– Authorities executed search warrants late Saturday night on a car and a residence where suspect Jared Lee Loughner lived with his parents, a law enforcement source said.
– The law enforcement source said that Loughner's parents appeared to be cooperating with authorities, but the source did not know to what extent.
– Loughner, however, was still not cooperating. He had earlier invoked his right against self-incrimination.
– The sheriff's office said early Sunday that the correct name of one of the victims who died in the shooting is Dorothy Morris.
– The Pima County Sheriff's Department is expected to hold another news conference at 11 a.m. Sunday (1 p.m. ET).
– The University Medical Center in Tucson will offer a patient condition update at 10 a.m. Sunday (12 p.m. ET).
– As of 3:45 a.m. Sunday, Giffords remained in critical condition, said Darci Slaten, spokeswoman for the medical center. Of the nine other shooting victims taken to that hospital, four others were in critical condition and five were in serious condition.
– Early Sunday morning, the sheriff's office released a surveillance camera photo of a male between 40 and 50 years old who is "possibly associated with the suspect." The dark-haired man was last seen wearing blue jeans and a dark blue jacket, and was seen at the location where the shooting occurred.
- At 2 p.m. Sunday, a caucus conference call has been scheduled for House Democrats and their spouses to get an update on the shooting, two congressional sources said.
- At 8:30 a.m., Speaker of the House John Boehner will address the media in West Chester, Ohio, about the shooting.
Veteran Rep. John Boehner of Ohio became the 61st speaker of the House of Representatives Wednesday as Republicans officially took charge of the chamber for the first time in four years and dramatically changed Washington's political landscape.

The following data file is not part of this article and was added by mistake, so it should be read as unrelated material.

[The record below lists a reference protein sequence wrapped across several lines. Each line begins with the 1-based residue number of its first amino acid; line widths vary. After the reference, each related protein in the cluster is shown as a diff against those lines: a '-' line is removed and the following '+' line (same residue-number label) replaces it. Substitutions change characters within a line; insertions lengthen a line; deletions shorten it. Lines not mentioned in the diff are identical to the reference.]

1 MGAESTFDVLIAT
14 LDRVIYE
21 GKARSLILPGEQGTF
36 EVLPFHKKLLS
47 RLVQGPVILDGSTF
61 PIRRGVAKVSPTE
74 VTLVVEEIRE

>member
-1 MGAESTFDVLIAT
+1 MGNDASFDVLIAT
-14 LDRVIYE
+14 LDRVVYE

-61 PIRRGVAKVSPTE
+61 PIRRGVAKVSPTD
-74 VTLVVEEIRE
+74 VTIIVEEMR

Democrats maintained control of the Senate for the new 112th Congress, but with a reduced majority.
Who won the lottery? – That question seems to be on everyone's mind after it was announced that two tickets, one sold in Idaho and another in Washington state, matched all six numbers in Tuesday's Mega Millions drawing.
Early Wednesday nearly every Google trend dealt with the lottery. Now all people want to know is who are the two lucky people who will split the $355 million jackpot. So far, lottery officials haven't identified them. But once they do, their names are likely to become well-known.
Congress goes back to work - The new Congress convenes Wednesday, and the initial focus for Republicans, fresh off their 2010 midterm election victories, will start off symbolic, with the legislative meat to be served later.
Incoming House Speaker John Boehner wants all his friends to see him get sworn in on Wednesday - Facebook friends that is.
For the first time ever, Congress will be broadcast live on Facebook. Boehner announced that beginning at noon on Wednesday, people can go on the popular social media website for live coverage of the first day's floor proceedings and his first speech as Speaker of the House.
The incoming speaker will direct people to visit the "Pledge to America" Facebook page to view the transition to the GOP-controlled House.
"This kind of streaming and real-time interaction is not only unprecedented for the House, it's helping to set the tone for a new majority that will continue to find new ways to listen to and better represent the American people," said Nick Schaper, Boehner's director of digital media.
Incoming House Speaker John Boehner shared his thoughts about President Obama, his humble upbringing, his political style, and even his skin color and emotions on “60 Minutes” on Sunday night.
“Everybody who knows me knows that I get emotional about certain things,” the Ohio Republican said. And he demonstrated what moved him to tears. When it came to the topic of the American dream, Boehner choked up. “There are some things that are very difficult to talk about,” he said. “Family, kids, I can’t go to a school anymore. … Can’t talk about it.”
Why? Because it’s important to make sure that kids “have a shot at the American dream, like I did,” he said with a sob.
Current House Speaker Nancy Pelosi was asked about Boehner tearing up on election night (pictured above) in November. In an interview with The New York Times, Pelosi said, “You know what? He is known to cry. He cries sometimes when we’re having a debate on bills.”
The Florida Democrat hasn’t even taken office, but she is already gearing up for a fight over an age-old U.S. House rule.
Wilson is a connoisseur of hats, especially sequined cowboy ones, and she doesn’t take kindly to being told that the House doesn’t cotton to its members rocking Stetsons in its chamber.